Human Rights and Labour Lawyer
Instructor of Administrative Law, Ryerson University

I first met Jacquie when she taught an Administrative Law course that I picked up at Ryerson in the winter of 2007. Jacquie’s extraordinary gift for teaching had a profound effect on my perception of society, and my desire to inform and educate the public through documentary media. Jacquie challenged me in areas of fairness, equality and justice, including how social justice crimes evolve and why they manifest unchecked. She dared me to consider how poor people cannot claim their human rights (an entitlement in a democracy) because rights are too expensive (you need to pay a lawyer!). How can a democracy function if over 50% of its population is too poor to claim their rights? And, if poverty prevents people from claiming their rights, does this make poverty a crime? How much does poverty ultimately cost the taxpayer? Most significantly, Jacquie taught me that everyone, including myself, is ultimately responsible for the crimes against social justice committed in our country. I have frequently consulted with Jacquie on the blakout project, and she has consistently challenged this work to incorporate the fundamental precepts of integrity.


Ryerson University, Documentary Media

Don’s encouragement, open door policy and meaningful consults have been invaluable to this work. In the classroom, his cubist outlook on world issues challenged students to communicate perspective by creatively incorporating metaphor into documentary. As a consult, Don encouraged this work to excel. He challenged me to fearlessly pursue the truth in any situation, diligently document my findings, and benchmark these findings against unprejudiced principles of fairness. Don has also consulted on this work in areas of integrity and ethics by providing guidance on best practices.


Ryerson University, Director, Documentary Media

As a theorist, Blake has challenged this work’s academic and theoretical foundation, giving blakout a substantive rationale to support the pursuit of truth. His recommended readings for the project (Empathetic Vision by Jill Bennett and Publics and Counterpublics by Michael Warner) have had a significant impact on how research for blakout was compiled. He challenges this documentary to aspire toward a self-reflexive art form that invokes action (affect vs. effect) through empathy (vs. sympathy). By referencing academic writings and finished works, Blake challenged me to justify “speaking on behalf of others”, which in turn determined how the research would be conducted and how the narrative structure of the blakout film would evolve.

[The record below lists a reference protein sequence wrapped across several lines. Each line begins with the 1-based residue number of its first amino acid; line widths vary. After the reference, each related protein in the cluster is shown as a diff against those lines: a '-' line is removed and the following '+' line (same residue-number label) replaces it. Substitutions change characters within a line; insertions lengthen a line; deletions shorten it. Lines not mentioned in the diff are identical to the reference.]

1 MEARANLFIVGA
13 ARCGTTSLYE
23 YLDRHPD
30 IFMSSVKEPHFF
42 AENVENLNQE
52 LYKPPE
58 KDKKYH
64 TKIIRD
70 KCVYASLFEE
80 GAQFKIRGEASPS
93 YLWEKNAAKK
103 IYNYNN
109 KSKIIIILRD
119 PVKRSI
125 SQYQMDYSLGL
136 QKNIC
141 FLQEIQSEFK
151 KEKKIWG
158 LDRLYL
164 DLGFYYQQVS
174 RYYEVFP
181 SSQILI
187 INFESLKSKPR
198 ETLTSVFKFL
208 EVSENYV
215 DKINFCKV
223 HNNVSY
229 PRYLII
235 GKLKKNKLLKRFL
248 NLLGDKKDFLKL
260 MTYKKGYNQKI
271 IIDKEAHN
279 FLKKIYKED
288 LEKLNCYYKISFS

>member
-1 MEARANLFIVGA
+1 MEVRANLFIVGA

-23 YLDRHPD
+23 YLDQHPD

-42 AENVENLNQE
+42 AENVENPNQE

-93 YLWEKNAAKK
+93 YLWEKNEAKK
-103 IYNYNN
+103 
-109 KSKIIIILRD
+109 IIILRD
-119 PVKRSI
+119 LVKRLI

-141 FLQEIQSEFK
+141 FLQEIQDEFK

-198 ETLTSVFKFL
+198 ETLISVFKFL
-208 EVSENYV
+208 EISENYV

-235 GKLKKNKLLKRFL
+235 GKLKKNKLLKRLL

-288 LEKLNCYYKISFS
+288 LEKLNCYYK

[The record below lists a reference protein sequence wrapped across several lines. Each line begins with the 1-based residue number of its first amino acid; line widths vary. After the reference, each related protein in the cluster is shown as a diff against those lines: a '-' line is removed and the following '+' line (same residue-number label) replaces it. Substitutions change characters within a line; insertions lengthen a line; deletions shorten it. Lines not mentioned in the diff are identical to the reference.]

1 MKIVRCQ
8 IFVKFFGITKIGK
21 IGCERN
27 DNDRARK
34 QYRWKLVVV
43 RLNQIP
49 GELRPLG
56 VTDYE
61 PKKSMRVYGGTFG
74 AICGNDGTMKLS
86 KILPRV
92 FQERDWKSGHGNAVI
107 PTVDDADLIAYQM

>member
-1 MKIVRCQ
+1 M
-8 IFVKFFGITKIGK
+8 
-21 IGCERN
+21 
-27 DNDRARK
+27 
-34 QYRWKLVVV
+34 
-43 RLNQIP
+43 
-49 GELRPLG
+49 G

Ryerson University, Documentary Media

Gerda is the harshest critic I have ever met in my life (and I think its safe to say I have lived almost half of it). If the worst is yet to come, then Gerda will have to graciously take second place. Harsh criticism – and some people go through life and never receive it – is a gift. Criticism, as hard as it is to swallow, propels you to reach higher by working toward perfecting an important art form. As a film instructor and avant-garde artist, Gerda’s standards are par none and she doesn’t mince words when she corrects and teaches. She demands an eye to detail, from wrapping a cable properly to prevent kinks and damage, to encouraging precision, coherence and creativity throughout the filmic process. Even now, when I see a dust particle on the camera lens or the framing isn’t perfect I find myself thinking, “What would Gerda say?” Gerda’s creativity, demand for perfection, and strong moral standards have challenged this work to do better.